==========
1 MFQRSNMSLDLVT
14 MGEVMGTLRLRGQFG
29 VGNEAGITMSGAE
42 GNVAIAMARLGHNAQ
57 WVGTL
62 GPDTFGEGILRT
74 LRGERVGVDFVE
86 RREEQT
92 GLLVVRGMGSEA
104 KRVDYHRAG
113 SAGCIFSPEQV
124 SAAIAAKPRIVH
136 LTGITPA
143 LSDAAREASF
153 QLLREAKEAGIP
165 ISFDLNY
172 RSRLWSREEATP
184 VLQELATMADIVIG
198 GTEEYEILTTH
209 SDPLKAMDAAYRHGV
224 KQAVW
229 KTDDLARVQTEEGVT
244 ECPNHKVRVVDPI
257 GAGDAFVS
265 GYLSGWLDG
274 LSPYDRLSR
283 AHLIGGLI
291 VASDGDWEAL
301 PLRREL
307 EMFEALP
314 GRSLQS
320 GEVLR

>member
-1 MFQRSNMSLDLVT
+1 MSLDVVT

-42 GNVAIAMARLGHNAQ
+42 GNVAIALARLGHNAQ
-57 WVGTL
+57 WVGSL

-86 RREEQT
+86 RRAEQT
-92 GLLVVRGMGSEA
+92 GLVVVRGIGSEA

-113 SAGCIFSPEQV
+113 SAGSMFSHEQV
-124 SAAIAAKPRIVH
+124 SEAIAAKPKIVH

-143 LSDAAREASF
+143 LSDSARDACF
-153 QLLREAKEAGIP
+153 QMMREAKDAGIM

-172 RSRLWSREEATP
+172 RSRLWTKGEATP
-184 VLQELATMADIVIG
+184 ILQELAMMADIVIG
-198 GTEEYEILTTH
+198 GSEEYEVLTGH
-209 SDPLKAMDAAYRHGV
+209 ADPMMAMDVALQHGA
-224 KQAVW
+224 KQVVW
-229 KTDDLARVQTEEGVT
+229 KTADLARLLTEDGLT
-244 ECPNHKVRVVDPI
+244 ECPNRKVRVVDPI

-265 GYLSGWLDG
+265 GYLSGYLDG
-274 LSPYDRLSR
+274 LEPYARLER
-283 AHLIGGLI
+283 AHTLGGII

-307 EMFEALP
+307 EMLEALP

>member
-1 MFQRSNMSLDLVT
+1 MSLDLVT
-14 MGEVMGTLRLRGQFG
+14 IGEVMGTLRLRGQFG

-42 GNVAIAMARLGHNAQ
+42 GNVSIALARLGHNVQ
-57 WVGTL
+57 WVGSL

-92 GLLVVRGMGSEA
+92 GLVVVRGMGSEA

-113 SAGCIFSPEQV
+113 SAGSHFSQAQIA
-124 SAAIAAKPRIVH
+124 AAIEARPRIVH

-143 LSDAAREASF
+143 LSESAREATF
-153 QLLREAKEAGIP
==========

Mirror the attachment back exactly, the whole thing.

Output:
1 MFQRSNMSLDLVT
14 MGEVMGTLRLRGQFG
29 VGNEAGITMSGAE
42 GNVAIAMARLGHNAQ
57 WVGTL
62 GPDTFGEGILRT
74 LRGERVGVDFVE
86 RREEQT
92 GLLVVRGMGSEA
104 KRVDYHRAG
113 SAGCIFSPEQV
124 SAAIAAKPRIVH
136 LTGITPA
143 LSDAAREASF
153 QLLREAKEAGIP
165 ISFDLNY
172 RSRLWSREEATP
184 VLQELATMADIVIG
198 GTEEYEILTTH
209 SDPLKAMDAAYRHGV
224 KQAVW
229 KTDDLARVQTEEGVT
244 ECPNHKVRVVDPI
257 GAGDAFVS
265 GYLSGWLDG
274 LSPYDRLSR
283 AHLIGGLI
291 VASDGDWEAL
301 PLRREL
307 EMFEALP
314 GRSLQS
320 GEVLR

>member
-1 MFQRSNMSLDLVT
+1 MSLDVVT

-42 GNVAIAMARLGHNAQ
+42 GNVAIALARLGHNAQ
-57 WVGTL
+57 WVGSL

-86 RREEQT
+86 RRAEQT
-92 GLLVVRGMGSEA
+92 GLVVVRGIGSEA

-113 SAGCIFSPEQV
+113 SAGSMFSHEQV
-124 SAAIAAKPRIVH
+124 SEAIAAKPKIVH

-143 LSDAAREASF
+143 LSDSARDACF
-153 QLLREAKEAGIP
+153 QMMREAKDAGIM

-172 RSRLWSREEATP
+172 RSRLWTKGEATP
-184 VLQELATMADIVIG
+184 ILQELAMMADIVIG
-198 GTEEYEILTTH
+198 GSEEYEVLTGH
-209 SDPLKAMDAAYRHGV
+209 ADPMMAMDVALQHGA
-224 KQAVW
+224 KQVVW
-229 KTDDLARVQTEEGVT
+229 KTADLARLLTEDGLT
-244 ECPNHKVRVVDPI
+244 ECPNRKVRVVDPI

-265 GYLSGWLDG
+265 GYLSGYLDG
-274 LSPYDRLSR
+274 LEPYARLER
-283 AHLIGGLI
+283 AHTLGGII

-307 EMFEALP
+307 EMLEALP

>member
-1 MFQRSNMSLDLVT
+1 MSLDLVT
-14 MGEVMGTLRLRGQFG
+14 IGEVMGTLRLRGQFG

-42 GNVAIAMARLGHNAQ
+42 GNVSIALARLGHNVQ
-57 WVGTL
+57 WVGSL

-92 GLLVVRGMGSEA
+92 GLVVVRGMGSEA

-113 SAGCIFSPEQV
+113 SAGSHFSQAQIA
-124 SAAIAAKPRIVH
+124 AAIEARPRIVH

-143 LSDAAREASF
+143 LSESAREATF
-153 QLLREAKEAGIP